March 30, 2014: Whose fault is it that I’m the way I am?

Posted on : Mar 27th, 2014 | By | Category: This Sunday's Service

Have you ever had the experience where either you or someone else should have stopped talking and just leave the conversation where it was, but for some reason, you or someone else decided to “keep at it?”  Some folks just don’t know when to stop talking and, as the old sayings goes, “let a sleeping dog lie.”

That is the situation with this Sunday’s story about the person who was born blind which is found in the 9th chapter of the Gospel of John.  Now to fully understand the impact of this story, we have to know that in the world in which Jesus lived, people believed blindness, as well as many other “disabling” and/or health conditions, was caused by sin.  In the world of 2000 years ago they didn’t know about viruses, bacteria, genetics, or any of the other agents that cause blindness, illness, or disabling conditions.  They assumed if you had one of these conditions, it was because of sin.

Now this sin could come about in two ways.  One way was that you sinned and caused your own condition.  The other was what we today might call an “ancestral curse.”  Today, we understand genetics to be part of our ancestral heritage; but, in the world of 2000 years it was also believed that you could be “punished” for the sins of your ancestors.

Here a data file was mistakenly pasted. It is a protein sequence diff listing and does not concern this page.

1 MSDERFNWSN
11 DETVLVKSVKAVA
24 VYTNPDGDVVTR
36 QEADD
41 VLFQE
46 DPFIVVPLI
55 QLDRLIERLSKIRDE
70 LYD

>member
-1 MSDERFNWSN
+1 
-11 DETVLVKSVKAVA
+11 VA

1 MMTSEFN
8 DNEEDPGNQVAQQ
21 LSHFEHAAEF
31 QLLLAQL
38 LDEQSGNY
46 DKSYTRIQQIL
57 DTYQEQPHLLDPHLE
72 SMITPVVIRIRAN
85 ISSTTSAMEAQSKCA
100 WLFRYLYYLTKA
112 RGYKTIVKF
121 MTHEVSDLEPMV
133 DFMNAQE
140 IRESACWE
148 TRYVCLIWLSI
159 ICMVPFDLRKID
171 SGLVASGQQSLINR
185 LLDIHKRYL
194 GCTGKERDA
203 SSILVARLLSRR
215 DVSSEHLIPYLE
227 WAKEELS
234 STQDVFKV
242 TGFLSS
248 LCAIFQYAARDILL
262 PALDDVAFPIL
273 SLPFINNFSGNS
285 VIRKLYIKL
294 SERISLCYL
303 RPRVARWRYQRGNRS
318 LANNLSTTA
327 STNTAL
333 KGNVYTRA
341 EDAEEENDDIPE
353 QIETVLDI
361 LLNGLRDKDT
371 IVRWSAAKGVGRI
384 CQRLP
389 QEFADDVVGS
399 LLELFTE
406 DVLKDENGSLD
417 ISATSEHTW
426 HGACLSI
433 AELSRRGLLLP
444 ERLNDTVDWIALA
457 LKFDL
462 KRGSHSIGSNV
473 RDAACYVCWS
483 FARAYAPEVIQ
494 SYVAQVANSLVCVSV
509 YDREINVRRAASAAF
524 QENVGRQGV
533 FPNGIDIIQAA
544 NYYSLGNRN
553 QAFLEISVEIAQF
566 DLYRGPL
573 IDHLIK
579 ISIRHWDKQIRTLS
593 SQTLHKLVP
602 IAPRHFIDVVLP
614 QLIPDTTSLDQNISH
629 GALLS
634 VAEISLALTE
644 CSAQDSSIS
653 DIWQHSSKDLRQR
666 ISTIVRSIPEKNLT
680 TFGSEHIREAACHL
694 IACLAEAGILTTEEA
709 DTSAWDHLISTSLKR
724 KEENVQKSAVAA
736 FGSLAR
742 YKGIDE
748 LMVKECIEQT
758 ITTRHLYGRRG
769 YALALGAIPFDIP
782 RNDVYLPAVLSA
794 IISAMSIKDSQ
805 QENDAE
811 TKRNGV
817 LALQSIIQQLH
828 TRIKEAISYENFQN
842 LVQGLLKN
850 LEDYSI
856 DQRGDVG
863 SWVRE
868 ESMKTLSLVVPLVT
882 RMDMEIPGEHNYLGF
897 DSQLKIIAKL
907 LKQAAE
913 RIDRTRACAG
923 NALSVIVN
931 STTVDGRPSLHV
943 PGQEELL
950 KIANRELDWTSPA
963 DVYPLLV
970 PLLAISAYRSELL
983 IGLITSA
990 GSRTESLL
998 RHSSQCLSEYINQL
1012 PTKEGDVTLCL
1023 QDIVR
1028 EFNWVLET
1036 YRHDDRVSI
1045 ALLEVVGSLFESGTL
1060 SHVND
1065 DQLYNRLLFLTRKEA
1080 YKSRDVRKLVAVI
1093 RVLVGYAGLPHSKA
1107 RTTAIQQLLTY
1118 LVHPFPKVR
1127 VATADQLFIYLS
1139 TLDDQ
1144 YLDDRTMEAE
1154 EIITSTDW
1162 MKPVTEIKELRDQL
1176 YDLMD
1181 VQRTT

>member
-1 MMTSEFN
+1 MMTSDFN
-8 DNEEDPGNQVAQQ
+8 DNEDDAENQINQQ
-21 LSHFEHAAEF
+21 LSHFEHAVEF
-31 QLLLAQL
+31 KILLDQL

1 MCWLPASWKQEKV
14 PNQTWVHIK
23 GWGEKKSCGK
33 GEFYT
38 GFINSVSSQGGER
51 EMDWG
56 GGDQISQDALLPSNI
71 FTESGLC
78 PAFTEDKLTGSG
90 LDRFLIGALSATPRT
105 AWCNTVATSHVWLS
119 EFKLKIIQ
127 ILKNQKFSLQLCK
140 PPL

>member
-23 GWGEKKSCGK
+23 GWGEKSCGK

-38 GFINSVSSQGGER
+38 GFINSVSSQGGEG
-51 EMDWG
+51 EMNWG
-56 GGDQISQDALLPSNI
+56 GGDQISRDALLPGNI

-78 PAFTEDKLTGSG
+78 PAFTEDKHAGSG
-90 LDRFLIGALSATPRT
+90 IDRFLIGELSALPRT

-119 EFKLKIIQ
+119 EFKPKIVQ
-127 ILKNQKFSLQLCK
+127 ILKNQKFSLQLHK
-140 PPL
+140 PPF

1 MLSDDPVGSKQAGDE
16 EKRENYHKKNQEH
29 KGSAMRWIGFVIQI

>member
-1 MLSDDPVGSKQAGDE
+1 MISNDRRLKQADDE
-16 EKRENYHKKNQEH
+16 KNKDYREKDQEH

When I was a young child, my older brother was always pushing boundaries.  When I look back on the kinds of trouble we got into compared to the trouble kids get into today, it is laughable.  But at the time in which we grew up, in the lily-white suburbs, things like walking across the neighbor’s lawn was considered outrageously disrespectful.  And riding one’s bike across a neighbor’s lawn was thought to be a certain forewarning of adolescent depravity.  My older brother was prone to all of these types of deviant behaviors and it drove my poor mother crazy.  Her favorite response to my brother’s actions was, “What will the neighbors think?”

Actually, neither my brother nor I much cared about what the neighbors thought.  We were kids and were just out having fun.  But my mother grew up in an era when the actions of your kids reflected on your family, and as we would learn as we grew older, on our parents.